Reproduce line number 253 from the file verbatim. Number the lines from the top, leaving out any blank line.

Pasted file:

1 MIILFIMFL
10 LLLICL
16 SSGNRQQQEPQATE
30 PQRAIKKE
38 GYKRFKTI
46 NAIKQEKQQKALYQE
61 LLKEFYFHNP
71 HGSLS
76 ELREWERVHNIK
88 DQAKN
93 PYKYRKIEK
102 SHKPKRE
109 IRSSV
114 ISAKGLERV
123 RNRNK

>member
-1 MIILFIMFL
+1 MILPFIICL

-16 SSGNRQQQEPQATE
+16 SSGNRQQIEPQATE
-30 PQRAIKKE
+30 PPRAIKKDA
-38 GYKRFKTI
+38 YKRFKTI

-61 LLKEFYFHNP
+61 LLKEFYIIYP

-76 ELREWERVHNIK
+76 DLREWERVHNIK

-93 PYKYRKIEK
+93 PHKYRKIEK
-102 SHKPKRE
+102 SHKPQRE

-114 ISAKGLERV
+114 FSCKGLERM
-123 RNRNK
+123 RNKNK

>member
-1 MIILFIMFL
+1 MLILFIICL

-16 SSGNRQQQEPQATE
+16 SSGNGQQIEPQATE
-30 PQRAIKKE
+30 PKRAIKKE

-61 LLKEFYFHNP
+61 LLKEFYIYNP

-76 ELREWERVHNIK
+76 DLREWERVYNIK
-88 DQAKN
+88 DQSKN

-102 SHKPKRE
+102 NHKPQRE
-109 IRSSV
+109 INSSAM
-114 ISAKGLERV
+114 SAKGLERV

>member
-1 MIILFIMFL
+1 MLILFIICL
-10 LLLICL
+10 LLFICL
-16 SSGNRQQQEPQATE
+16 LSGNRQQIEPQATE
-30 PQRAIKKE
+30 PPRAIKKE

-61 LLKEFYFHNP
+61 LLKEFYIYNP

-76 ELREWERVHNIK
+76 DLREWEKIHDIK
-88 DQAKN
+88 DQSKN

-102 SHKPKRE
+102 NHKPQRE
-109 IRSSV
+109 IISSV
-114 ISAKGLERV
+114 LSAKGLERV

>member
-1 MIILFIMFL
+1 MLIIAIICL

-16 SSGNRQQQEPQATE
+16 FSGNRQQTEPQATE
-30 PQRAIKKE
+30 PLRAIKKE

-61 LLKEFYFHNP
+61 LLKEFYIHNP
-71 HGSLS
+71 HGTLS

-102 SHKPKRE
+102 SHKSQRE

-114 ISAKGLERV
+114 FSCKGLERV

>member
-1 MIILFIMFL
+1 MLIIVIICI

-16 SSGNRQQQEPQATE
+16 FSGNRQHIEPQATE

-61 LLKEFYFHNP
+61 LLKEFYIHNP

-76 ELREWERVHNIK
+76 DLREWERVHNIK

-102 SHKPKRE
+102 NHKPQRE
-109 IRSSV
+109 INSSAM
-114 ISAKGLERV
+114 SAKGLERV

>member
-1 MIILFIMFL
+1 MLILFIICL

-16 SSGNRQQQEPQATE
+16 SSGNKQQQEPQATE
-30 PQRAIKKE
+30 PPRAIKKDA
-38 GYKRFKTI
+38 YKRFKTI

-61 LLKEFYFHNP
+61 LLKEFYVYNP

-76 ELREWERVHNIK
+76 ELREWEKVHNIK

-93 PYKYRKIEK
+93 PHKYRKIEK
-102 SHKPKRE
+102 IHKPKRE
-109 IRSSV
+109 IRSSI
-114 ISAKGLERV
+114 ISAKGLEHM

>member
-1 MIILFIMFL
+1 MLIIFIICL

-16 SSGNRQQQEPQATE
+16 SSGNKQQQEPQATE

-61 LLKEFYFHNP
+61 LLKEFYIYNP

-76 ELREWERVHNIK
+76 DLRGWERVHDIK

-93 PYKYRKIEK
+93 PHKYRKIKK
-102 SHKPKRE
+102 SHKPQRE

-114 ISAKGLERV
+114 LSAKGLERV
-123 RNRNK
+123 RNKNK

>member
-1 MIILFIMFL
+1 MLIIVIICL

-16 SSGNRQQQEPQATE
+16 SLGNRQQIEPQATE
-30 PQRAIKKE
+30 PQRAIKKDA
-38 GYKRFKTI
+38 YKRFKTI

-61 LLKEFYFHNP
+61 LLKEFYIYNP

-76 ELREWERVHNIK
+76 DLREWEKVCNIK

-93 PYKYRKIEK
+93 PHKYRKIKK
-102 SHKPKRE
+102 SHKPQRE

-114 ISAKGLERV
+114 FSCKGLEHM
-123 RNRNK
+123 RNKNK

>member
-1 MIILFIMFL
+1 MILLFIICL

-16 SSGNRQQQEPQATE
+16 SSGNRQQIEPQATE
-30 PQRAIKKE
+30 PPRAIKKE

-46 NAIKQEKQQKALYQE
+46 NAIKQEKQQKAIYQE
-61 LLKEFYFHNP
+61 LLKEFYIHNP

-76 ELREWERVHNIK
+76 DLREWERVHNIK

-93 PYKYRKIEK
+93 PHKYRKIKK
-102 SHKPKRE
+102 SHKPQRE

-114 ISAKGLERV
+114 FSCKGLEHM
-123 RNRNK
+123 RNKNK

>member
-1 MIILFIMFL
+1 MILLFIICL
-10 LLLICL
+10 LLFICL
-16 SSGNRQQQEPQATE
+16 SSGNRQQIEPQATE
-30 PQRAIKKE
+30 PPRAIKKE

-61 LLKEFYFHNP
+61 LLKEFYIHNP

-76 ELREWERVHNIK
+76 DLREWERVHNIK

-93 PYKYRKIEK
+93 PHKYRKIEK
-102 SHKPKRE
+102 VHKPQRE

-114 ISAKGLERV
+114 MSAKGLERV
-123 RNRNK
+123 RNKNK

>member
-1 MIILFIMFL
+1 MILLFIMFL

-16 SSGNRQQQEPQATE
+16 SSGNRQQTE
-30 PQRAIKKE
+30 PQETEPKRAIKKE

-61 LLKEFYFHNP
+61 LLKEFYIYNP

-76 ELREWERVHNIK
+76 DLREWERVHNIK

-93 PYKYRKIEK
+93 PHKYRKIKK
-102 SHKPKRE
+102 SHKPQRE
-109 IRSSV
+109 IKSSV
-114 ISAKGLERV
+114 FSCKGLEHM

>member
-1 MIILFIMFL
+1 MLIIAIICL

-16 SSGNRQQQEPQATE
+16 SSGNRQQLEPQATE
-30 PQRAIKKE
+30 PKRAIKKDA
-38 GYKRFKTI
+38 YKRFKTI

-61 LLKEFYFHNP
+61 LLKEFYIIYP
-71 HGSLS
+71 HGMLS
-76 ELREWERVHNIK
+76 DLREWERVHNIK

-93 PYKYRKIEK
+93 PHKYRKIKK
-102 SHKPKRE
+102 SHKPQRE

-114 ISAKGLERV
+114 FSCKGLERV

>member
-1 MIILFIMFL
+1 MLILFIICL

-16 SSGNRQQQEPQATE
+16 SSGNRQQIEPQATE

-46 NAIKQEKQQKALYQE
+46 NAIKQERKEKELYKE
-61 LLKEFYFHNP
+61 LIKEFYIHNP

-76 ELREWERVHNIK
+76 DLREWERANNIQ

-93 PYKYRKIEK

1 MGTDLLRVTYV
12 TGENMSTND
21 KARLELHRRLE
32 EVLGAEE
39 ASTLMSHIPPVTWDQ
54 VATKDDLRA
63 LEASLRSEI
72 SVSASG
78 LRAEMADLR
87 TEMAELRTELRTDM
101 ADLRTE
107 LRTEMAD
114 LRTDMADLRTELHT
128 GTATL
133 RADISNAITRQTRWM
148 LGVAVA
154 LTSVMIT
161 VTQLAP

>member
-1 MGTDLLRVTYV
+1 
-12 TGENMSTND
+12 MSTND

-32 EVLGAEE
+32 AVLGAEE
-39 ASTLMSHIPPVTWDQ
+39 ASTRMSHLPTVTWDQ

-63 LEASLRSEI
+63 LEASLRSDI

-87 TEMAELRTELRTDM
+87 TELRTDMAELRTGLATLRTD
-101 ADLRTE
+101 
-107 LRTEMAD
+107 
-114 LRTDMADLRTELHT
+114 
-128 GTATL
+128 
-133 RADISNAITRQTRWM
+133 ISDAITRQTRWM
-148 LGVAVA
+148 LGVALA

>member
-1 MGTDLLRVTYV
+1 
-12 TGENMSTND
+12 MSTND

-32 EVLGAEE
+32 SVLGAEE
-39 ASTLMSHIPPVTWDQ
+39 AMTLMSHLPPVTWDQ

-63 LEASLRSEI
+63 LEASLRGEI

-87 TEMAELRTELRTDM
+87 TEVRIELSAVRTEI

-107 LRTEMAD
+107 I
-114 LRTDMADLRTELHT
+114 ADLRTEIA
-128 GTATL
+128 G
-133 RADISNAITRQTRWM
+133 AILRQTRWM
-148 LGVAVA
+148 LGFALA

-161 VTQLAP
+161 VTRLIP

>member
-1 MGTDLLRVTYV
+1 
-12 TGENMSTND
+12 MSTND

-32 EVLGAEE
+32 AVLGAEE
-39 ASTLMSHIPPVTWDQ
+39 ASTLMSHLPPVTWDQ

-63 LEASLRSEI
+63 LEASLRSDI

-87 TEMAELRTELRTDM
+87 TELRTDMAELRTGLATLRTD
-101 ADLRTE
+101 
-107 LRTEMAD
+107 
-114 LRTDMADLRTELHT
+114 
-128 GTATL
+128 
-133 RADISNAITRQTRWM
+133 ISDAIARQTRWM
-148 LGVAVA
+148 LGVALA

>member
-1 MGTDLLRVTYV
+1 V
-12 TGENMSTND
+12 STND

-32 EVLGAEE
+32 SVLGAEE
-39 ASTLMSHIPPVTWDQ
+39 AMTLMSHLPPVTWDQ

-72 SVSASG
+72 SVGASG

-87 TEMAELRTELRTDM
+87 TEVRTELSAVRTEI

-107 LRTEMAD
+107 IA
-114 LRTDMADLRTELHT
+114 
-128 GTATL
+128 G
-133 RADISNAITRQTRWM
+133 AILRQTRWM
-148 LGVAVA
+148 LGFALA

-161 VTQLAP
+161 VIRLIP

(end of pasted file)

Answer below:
-46 NAIKQEKQQKALYQE